Distinguished Member
I'll never agree with your left leaning sympathies, I think people should be self sufficient, make sensible choices financially, make sensible choices regarding drink, drug, sexual habits, support there own families and children. Social community care, projects, place a huge financial burden on those willing and able to earn enough money to support this ideology. Constantly asking for more money just enables social ills, the teach a man to fish analogy works perfectly here.

Wow, that's sadly some next level naivety about real life right there.

Taking personal responsibility is all fine until the day comes when you might actually need some help beyond what you can manage yourself.

So what happens then? Well seeing as social care and any help that way is such a terrific burden to others, let's just leave the people that need assistance to it shall we. Let's leave the mentally ill to take care of themselves, let's leave the suicidal kids to get on with it, let's leave the disabled man/woman to fend for themselves. It's fine, god forbid we wouldn't want to burden anyone!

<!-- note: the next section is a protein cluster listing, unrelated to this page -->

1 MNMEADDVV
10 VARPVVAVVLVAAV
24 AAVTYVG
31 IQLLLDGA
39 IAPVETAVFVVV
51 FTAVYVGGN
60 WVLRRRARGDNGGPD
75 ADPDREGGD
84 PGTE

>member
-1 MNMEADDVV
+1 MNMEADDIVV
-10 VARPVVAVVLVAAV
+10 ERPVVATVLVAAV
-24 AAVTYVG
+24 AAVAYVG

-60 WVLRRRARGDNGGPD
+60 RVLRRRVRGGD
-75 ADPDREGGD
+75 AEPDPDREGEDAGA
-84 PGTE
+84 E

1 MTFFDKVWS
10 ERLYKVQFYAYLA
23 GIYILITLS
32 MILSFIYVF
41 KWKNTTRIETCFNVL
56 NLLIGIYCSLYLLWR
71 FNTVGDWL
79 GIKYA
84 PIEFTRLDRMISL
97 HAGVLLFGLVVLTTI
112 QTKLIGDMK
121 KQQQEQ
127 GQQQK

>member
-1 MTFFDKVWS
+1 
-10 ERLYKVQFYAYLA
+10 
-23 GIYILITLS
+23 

Ever cared for a relative with dementia 24/7? How does a family manage an autistic child? How do you cope with a suicidal relative?

You talk about supporting yourself as if it gets no worse than catching a cold. The attitudes of some are beyond belief, and it is always the right leaning Tory voters like you who have no vision of society beyond your own little bubble.

Community care quite literally save lives, I've seen it happen. Support workers and projects are lifesavers for families who need assistance with mental health. And these are disappearing fast, and adding impossible pressure to the lives of people who actually do just want to go out to work, earn a living, and support themselves and their families as best they can.